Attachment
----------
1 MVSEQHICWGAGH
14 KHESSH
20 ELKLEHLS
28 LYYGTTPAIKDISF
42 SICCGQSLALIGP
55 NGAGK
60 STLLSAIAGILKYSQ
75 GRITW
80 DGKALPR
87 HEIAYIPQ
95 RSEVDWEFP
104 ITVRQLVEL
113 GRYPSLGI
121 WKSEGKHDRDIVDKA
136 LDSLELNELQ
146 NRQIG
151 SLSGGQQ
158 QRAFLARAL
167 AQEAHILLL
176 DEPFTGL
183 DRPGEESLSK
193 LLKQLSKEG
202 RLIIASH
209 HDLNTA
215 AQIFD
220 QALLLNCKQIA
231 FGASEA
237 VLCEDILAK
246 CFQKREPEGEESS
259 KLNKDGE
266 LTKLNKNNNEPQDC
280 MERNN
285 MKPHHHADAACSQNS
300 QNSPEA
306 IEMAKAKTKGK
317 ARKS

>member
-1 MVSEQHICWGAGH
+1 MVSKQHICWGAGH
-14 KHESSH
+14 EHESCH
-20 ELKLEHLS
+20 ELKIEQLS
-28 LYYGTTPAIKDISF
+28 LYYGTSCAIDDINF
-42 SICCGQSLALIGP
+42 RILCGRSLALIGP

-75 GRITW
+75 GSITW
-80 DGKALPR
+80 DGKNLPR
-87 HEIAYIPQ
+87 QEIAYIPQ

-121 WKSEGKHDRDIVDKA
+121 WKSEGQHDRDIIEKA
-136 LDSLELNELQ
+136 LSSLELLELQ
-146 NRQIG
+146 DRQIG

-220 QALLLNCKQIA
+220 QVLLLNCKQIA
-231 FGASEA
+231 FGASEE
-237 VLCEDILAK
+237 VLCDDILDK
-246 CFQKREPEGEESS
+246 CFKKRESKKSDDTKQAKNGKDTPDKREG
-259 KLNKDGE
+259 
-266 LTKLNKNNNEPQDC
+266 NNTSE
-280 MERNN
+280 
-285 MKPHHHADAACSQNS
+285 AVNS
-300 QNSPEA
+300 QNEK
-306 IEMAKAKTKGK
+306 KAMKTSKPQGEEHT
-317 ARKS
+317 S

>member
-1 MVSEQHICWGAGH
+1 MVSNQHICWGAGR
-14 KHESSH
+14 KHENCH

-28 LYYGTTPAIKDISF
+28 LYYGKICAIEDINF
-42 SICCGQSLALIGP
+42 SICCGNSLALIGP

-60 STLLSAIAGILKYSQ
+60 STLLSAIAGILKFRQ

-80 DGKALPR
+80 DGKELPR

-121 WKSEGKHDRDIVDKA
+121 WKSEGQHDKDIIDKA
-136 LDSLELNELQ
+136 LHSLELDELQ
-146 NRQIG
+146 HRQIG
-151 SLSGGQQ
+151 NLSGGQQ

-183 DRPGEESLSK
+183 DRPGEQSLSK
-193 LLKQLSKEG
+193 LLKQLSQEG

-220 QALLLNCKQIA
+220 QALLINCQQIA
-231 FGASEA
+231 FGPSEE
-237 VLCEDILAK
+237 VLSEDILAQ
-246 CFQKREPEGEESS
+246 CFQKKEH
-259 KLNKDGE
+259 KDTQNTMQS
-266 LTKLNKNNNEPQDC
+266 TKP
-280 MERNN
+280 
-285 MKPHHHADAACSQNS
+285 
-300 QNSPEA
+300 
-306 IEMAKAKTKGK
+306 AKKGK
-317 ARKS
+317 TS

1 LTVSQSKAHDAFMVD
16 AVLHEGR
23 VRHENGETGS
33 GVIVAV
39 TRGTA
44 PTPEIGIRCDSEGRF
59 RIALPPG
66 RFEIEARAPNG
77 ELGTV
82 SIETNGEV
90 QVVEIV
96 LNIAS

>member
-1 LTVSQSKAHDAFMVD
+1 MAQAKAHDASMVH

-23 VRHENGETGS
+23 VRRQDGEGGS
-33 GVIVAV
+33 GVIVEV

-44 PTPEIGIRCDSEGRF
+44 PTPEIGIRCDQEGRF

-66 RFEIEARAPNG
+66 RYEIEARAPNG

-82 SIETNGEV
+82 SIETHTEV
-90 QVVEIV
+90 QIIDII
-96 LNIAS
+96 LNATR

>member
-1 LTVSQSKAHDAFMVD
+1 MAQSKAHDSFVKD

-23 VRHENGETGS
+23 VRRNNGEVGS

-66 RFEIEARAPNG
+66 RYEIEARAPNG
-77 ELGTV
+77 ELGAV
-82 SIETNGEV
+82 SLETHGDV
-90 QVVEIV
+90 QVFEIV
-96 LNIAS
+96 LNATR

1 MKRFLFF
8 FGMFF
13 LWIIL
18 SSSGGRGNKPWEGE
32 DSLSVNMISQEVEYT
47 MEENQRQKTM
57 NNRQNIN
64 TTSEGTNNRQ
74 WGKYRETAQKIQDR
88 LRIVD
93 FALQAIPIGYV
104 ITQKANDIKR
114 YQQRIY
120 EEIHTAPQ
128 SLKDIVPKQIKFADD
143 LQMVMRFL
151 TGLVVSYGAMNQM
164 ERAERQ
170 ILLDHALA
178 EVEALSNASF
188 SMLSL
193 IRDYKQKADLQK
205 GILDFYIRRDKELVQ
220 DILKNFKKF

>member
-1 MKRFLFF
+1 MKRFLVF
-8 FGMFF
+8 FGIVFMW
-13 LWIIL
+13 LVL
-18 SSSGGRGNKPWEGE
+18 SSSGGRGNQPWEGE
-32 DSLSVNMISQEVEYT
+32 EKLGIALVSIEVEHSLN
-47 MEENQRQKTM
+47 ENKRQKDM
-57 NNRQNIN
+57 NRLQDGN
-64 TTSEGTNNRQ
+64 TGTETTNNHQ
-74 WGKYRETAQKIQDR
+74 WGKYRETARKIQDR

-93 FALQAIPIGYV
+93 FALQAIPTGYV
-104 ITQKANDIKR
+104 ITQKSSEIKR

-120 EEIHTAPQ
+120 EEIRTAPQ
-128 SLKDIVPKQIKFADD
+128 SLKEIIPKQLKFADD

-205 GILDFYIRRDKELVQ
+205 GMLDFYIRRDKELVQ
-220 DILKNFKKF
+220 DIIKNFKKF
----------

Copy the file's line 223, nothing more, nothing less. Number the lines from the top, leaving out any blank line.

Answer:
+128 SLKEIIPKQLKFADD